Trying to recreate output from inkjet using analogue process

Discussion in 'B&W: Film, Paper, Chemistry' started by wiggy, Dec 1, 2007.

  1. wiggy

    wiggy Member

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    I normally use my scanner and printer to proof stuff before wet printing. I've never really considered using the printer for B&W due to the slight sepia like cast I get from the way that it mixes inks to achieve greys. This time however, the effect perfectly suited the photo and I'd like to be able to recreate this in the darkroom as I would like to be able to have the effect on prints larger than A4 which is my printer's max.

    It isn't really sepia but only way I can describe it is black and white with a hint of sepia in the mid tones and additional warmth in the highlights.

    Any suggestions?
     
  2. TheFlyingCamera

    TheFlyingCamera Membership Council Council

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    you could sepia-tone a print... print a bit richer than you normally would, say 1/2 to a whole stop darker, then only partially bleach. When you tone, the highlights and midtones will come back in sepia, but your shadows will remain black, as they were never bleached out in the first place.

    You could also try doing a split developer - develop the first 20-30% in a cooltone developer, then switch to a second bath with a warmtone paper developer, like the Ilford Warmtone developer.
     
  3. Jon Shiu

    Jon Shiu Subscriber

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    Hi, here is some info to start: use a cold tone paper like Ilford MG IV and Fotospeed ST20 variable sepia toner. Dilute the bleach to twice the recommended dilution. Mix the toner to mid-brown, I think 100ml additive per liter. Key is to bleach only for a short time, try 1 or 1.5 minutes to start.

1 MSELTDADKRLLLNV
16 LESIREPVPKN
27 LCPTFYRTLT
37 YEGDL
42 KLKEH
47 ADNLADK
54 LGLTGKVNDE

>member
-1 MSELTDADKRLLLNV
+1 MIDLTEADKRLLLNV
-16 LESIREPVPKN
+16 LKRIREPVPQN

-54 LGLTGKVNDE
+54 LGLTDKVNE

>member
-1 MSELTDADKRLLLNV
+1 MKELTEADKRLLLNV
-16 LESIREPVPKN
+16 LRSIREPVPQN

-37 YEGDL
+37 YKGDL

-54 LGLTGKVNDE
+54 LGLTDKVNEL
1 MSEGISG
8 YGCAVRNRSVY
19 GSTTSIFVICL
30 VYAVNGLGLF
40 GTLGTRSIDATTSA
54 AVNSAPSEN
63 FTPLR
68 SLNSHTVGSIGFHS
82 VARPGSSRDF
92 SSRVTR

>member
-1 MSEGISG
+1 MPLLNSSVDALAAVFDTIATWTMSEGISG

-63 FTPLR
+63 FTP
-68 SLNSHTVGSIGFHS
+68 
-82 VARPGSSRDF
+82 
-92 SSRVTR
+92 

Good luck!

    Jon
     
  4. wiggy

    wiggy Member

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    Cheers for the tips guys. Time to start experimenting.
     
  5. srs5694

    srs5694 Member

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    Another option is to print the B&W negative on color (RA-4) paper and process it using RA-4 chemicals. In principle, this will let you recreate whatever color effects you see from an inkjet printer. In practice, I can't guarantee you'd get whatever subtle midtone/highlight differences you're seeing, but it could be worth trying.
     
  6. TheFlyingCamera

    TheFlyingCamera Membership Council Council

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    The problem with going to RA 4 is twofold-

    1: you'll burn through a LOT of paper trying to get the color balance just right.
    2: the color tone will be uniform across the entire image, and will most likely not be subtle, no matter how carefully you tweak the balance. 1 or 2 cc's of yellow or magenta either way and you could get either too much of what you're looking for, or a nasty cross-over where you can't color correct it at all.